Dystopian drama: ‘Civil War’ is a compelling action film that feels disturbingly realistic

By Bob Grimm

Writer-director Alex Garland, often a purveyor of excellent sci-fi and horror (AnnihilationEx-Machina), drops a full-blown cinematic grenade with Civil War, a hypothetical look at an America divided during a second civil war. It’s also a look what lengths the press will go to in order to get a story. This is not a happy movie by any means.

Kirsten Dunst, in one of the best roles of her career, plays Lee, a photojournalist covering what could be the last days in office of a tyrannical three-term president (Nick Offerman in a small but effective appearance), during the tail end of a divisive Civil War. California, Texas and Florida have seceded; they’ve combined their military might—and Washington, D.C., is in their crosshairs.

Lee and colleagues Joel and Sammy (Wagner Moura and Stephen McKinley Henderson) are on their way to D.C. to try to get an interview with the troubled president. Jessie (Cailee Spaeny), a photojournalist wannabe, tags along.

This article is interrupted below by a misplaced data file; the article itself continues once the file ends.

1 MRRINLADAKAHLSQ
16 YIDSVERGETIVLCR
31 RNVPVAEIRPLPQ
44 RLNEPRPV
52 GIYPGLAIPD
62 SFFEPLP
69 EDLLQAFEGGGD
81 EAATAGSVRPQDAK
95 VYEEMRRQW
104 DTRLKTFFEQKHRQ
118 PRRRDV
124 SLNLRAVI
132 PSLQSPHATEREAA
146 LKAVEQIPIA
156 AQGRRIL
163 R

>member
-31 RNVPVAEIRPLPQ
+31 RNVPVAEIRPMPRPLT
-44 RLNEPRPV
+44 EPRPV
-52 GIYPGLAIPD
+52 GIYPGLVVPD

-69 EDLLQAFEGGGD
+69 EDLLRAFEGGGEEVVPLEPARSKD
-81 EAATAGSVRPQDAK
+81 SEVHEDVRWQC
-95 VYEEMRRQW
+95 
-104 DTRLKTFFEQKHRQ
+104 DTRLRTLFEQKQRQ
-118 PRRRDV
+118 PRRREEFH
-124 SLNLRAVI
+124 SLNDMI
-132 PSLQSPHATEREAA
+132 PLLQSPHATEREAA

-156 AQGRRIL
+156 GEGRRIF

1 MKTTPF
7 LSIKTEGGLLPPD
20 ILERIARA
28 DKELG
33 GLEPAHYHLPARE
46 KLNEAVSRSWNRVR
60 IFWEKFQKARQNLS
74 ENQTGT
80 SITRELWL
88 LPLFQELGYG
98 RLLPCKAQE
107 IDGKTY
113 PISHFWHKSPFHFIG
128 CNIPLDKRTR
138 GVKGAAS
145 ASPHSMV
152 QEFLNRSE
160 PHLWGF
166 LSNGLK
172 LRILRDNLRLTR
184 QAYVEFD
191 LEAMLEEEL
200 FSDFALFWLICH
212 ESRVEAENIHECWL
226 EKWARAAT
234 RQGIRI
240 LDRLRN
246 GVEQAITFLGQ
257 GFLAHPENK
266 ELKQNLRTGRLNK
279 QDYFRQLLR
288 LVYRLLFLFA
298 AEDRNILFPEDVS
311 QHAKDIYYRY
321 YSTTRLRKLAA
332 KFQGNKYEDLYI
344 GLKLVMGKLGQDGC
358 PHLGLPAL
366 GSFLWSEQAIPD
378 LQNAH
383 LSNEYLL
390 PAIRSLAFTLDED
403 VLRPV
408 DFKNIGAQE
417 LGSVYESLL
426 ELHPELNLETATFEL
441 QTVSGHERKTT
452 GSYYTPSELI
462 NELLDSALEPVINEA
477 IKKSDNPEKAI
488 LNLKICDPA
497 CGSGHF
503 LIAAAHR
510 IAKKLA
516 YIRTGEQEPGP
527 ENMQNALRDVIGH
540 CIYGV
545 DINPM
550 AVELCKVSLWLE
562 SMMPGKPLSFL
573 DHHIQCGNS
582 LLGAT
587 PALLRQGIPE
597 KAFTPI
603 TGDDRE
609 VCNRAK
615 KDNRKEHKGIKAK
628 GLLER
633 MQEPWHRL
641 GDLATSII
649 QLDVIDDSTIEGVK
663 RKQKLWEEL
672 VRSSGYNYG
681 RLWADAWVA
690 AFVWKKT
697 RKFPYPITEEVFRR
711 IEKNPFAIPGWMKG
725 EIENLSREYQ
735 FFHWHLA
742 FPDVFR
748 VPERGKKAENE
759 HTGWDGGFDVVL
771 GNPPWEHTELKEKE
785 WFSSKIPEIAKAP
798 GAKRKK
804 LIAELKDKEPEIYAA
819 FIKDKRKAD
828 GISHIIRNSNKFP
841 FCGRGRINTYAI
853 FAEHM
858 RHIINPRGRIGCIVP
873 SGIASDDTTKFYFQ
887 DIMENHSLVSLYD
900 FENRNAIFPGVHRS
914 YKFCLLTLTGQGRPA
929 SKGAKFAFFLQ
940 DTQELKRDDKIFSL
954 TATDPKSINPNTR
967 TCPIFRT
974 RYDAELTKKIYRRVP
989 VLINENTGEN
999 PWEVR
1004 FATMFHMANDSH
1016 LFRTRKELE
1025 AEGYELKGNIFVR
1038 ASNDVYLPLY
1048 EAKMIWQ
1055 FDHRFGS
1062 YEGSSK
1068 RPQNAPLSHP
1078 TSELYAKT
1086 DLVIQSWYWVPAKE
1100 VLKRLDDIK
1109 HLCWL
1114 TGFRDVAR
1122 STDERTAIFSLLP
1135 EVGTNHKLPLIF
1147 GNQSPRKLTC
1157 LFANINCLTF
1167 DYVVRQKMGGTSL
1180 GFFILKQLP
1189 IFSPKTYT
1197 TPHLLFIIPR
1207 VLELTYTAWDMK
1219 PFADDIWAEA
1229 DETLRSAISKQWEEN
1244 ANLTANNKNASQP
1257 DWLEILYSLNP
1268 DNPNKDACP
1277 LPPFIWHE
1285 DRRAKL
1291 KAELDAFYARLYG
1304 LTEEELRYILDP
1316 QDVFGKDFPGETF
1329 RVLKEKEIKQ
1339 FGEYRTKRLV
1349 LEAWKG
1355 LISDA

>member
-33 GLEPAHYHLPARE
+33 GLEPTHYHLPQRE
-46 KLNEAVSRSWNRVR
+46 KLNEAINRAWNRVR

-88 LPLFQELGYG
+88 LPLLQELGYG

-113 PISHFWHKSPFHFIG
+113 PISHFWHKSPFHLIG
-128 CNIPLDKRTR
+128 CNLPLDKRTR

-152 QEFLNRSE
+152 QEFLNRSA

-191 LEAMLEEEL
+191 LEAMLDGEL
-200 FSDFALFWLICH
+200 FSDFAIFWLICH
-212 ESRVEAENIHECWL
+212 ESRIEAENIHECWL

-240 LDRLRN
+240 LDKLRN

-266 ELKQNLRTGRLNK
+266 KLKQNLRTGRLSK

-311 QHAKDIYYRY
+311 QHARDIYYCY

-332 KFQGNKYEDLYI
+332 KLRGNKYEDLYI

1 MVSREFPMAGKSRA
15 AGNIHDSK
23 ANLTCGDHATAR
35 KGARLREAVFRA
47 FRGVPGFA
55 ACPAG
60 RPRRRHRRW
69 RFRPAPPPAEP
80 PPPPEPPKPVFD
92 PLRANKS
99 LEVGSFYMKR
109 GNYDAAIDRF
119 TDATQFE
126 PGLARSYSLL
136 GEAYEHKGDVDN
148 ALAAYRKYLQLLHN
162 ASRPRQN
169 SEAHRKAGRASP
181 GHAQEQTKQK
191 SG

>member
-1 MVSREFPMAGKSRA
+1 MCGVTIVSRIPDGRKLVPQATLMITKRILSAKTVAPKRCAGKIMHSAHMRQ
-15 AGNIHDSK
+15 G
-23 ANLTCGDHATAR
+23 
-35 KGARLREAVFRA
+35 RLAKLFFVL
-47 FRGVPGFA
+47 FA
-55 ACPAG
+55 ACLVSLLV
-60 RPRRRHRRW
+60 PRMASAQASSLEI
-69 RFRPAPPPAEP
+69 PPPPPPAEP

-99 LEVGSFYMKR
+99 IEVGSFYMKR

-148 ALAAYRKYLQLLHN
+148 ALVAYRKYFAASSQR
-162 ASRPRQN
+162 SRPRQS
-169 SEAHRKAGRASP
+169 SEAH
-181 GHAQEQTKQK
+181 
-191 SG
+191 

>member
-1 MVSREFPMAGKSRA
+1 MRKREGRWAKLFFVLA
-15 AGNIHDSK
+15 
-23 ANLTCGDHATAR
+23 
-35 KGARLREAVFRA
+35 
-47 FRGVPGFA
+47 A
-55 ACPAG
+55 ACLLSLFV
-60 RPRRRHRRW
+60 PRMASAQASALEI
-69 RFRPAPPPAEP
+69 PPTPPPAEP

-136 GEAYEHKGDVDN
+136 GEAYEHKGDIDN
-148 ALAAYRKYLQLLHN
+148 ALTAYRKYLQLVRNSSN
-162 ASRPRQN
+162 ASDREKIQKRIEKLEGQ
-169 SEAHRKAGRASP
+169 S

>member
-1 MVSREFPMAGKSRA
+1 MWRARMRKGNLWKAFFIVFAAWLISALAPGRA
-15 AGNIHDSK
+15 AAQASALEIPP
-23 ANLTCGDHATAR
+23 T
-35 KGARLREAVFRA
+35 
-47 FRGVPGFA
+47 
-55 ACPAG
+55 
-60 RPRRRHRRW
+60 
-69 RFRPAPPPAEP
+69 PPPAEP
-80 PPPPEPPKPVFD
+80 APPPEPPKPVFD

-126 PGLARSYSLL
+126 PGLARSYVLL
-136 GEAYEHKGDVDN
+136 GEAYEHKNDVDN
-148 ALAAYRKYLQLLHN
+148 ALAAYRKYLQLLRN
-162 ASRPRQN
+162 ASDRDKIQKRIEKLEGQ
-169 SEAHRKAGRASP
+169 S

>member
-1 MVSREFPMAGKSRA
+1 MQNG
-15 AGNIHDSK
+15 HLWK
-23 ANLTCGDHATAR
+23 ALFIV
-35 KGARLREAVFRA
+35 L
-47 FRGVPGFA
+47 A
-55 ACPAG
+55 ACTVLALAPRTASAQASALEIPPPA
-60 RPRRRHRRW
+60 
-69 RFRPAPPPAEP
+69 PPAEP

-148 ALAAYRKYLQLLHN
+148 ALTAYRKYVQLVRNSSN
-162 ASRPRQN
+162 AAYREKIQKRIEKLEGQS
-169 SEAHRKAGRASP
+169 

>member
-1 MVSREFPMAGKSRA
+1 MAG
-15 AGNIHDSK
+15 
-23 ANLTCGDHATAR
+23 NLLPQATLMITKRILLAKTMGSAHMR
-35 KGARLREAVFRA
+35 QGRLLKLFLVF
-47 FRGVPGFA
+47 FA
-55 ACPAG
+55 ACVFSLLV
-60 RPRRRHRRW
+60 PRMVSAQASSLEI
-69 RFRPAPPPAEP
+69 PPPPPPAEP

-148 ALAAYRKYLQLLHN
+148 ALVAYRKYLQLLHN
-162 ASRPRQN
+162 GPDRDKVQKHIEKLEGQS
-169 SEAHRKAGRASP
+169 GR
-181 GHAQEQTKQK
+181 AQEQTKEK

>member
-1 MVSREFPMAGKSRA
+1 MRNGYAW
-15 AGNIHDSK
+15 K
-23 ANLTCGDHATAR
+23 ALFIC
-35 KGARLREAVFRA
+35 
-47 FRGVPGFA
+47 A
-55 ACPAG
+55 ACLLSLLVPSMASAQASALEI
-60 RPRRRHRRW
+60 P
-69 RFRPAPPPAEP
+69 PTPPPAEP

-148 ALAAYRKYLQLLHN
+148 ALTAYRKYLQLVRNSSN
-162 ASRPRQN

The movie is largely good, but the plot takes its characters down some predictable routes that had me rolling my eyes a bit. Also, the ending is kind of ridiculous—well-filmed, but ridiculous.

Most of the action is top-notch, and some of the scenarios are genuinely horrifying; overall, Civil War is effective and quite memorable.

Jesse Plemons has a cameo in the most memorable and chilling scene. I won’t give too much away—but when he shows up onscreen, get ready.

The timing of Civil War, released when the country is going a little crazy politically, makes the film feel less hypothetical and more possible. A divided U.S. in violent conflict feels less fictional than it would’ve, say, 15 years ago. In fact, much of this feels quite realistic. According to Mr. Garland, the United States is in a lot of trouble.

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